ASSISTANT SECRETARY CAMPBELL: I have to say, I've heard this on a number of occasions from Japanese friends, and I think that there is the view that this is a very widespread phenomenon. These allegations caused extraordinary unhappiness among this community, most of whom in the United States already had legal custody, sometimes had gone through divorce or were separated. We can find almost no cases of alleged or actual substantiated claims of violence and where those apply, we of course, understand and support that. But because of the legal situation in Japan, I think that this allegation is used very loosely and oftentimes inappropriately without any supporting criteria whatsoever, and our particular issue is with a situation in which once there has been a separation or a divorce in the United States and when a parent is given dual custody -- parents are given dual custody -- and one of the parents takes the children to Japan outside of a legal framework that's been established. That's kidnapping, and that's a very grave and worrisome problem that needs to be dealt with. I would say that there is a substantial misconception on this issue in Japan that the cases that we are dealing with are primarily those of domestic abuse. Our judgment would be that that is not the case. Okay, last question.
Pressure inside Japan seems to be mounting to sign the Hague Convention. Recently, a Czech father took his Czech-Japanese son to the Czech Republic outside of court orders. The action was met with a loud outcry in Japan, as the mother of the child collected 10,000 Japanese signatures urging Japan to sign the Hague Convention so that the left behind mother could legally attempt to recover her child.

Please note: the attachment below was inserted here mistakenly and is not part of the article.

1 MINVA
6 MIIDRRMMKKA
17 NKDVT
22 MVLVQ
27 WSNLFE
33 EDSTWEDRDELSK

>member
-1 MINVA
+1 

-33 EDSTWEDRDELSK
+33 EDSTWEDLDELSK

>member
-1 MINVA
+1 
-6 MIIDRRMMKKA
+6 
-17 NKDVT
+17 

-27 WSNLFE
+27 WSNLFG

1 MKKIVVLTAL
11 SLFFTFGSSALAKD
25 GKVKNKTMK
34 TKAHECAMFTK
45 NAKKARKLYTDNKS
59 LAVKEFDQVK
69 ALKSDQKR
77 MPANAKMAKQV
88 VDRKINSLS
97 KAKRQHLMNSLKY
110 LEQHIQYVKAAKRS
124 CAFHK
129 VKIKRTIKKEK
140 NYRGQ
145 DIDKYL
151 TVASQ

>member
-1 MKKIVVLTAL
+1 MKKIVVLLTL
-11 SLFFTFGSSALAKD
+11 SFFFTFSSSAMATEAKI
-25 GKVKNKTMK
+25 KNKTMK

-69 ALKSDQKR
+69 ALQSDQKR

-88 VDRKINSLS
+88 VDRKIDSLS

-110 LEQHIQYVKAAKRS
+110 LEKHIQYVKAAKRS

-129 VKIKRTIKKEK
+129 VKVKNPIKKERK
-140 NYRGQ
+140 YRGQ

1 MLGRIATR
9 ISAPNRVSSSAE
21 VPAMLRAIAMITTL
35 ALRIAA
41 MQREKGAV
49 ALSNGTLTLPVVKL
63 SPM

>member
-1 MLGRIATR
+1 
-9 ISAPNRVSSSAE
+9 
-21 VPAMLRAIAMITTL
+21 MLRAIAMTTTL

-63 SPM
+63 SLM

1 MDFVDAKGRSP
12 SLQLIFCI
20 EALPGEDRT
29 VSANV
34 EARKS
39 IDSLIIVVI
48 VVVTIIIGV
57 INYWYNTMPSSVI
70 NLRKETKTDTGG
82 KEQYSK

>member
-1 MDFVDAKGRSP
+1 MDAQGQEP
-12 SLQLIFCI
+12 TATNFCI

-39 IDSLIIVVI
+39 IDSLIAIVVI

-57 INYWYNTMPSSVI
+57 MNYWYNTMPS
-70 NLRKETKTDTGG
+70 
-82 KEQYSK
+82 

So, perhaps change is occurring within Japan, but internal change has not been something the country is known for.
Diplomatic efforts by countries including the United States, Australia, New Zealand, Canada, Italy, France, Spain, and the United Kingdom continue to put great pressure on the Diet and Japan’s Prime Minister, Yukio Hatoyama. In February of this past year, Hatoyama stated that he was willing to sign a treaty that addressed international parental child abduction, but cautioned that it might take until next year before this is achieved.
Japan’s Prime Minister Hatoyama is scheduled to visit Washington, D.C. on April 9th, 10th, and 11th in conjunction with the Cherry Blossom Festival.
It is expected that a large and vocal group of Chasing Parents from the United States will make their concerns known during the weeklong festivities in Washington. These parents of criminally kidnapped and wrongfully retained children are anticipated to meet with various legislative leaders, key members of the U.S. Department of State, and are expected to pass out flyers and other information during the Cherry Blossom Festival.
For more information of the children still captive in Japan, the parents who are desperately trying to bring them home, and how to show your support, please visit http://bachome.org. For more information on Peter Thomas Senese and ‘Chasing The Cyclone’ please visit www.chasingthecyclone.com